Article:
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From The Collaborative International Dictionary of English v.0.48:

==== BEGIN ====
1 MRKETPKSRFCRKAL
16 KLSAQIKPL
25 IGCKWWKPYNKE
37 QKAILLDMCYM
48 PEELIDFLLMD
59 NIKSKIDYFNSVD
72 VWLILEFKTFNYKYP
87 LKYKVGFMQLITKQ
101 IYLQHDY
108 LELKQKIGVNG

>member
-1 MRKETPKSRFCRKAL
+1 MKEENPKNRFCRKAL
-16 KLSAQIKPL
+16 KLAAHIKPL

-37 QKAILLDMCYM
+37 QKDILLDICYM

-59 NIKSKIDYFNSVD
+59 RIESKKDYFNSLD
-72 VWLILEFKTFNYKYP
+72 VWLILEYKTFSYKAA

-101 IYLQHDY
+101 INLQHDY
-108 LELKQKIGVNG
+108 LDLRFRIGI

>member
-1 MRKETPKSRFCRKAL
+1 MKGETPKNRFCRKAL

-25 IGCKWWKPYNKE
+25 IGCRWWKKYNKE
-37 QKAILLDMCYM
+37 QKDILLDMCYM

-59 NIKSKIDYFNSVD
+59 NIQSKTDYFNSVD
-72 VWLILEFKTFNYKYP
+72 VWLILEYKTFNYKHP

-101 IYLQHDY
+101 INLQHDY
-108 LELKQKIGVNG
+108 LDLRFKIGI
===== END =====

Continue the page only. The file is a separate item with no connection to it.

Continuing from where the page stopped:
Judge \Judge\, v. i. [imp. & p. p. Judged (j[u^]jd); p. pr. & vb. n. Judging.] [OE. jugen, OF. jugier, F. juger, L. judicare, fr. judex judge; jus law or right + dicare to proclaim, pronounce, akin to dicere to say. See Just, a., and Diction, and cf. Judicial.] [1913 Webster] 1. To hear and determine, as in causes on trial; to decide as a judge; to give judgment; to pass sentence. [1913 Webster] The Lord judge between thee and me. --Gen. xvi. 5. [1913 Webster] Father, who art judge Of all things made, and judgest only right! --Milton. [1913 Webster] 2. To assume the right to pass judgment on another; to sit in judgment or commendation; to criticise or pass adverse judgment upon others. See Judge, v. t., 3. [1913 Webster] Forbear to judge, for we are sinners all. --Shak. [1913 Webster] 3. To compare facts or ideas, and perceive their relations and attributes, and thus distinguish truth from falsehood; to determine; to discern; to distinguish; to form an opinion about. [1913 Webster] Judge not according to the appearance. --John vii. 24. [1913 Webster] She is wise if I can judge of her. --Shak. [1913 Webster]